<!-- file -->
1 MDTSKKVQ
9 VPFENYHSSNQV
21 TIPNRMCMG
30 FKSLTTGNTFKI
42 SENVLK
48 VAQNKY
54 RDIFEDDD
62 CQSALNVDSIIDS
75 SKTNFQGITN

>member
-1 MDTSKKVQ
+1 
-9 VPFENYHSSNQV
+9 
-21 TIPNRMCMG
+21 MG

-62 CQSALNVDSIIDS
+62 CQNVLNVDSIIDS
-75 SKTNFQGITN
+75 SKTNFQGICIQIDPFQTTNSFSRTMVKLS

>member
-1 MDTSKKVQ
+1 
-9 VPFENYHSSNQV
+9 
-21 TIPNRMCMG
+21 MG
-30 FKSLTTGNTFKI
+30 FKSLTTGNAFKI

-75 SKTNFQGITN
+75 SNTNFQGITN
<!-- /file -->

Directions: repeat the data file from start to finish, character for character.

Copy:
1 MDTSKKVQ
9 VPFENYHSSNQV
21 TIPNRMCMG
30 FKSLTTGNTFKI
42 SENVLK
48 VAQNKY
54 RDIFEDDD
62 CQSALNVDSIIDS
75 SKTNFQGITN

>member
-1 MDTSKKVQ
+1 
-9 VPFENYHSSNQV
+9 
-21 TIPNRMCMG
+21 MG

-62 CQSALNVDSIIDS
+62 CQNVLNVDSIIDS
-75 SKTNFQGITN
+75 SKTNFQGICIQIDPFQTTNSFSRTMVKLS

>member
-1 MDTSKKVQ
+1 
-9 VPFENYHSSNQV
+9 
-21 TIPNRMCMG
+21 MG
-30 FKSLTTGNTFKI
+30 FKSLTTGNAFKI

-75 SKTNFQGITN
+75 SNTNFQGITN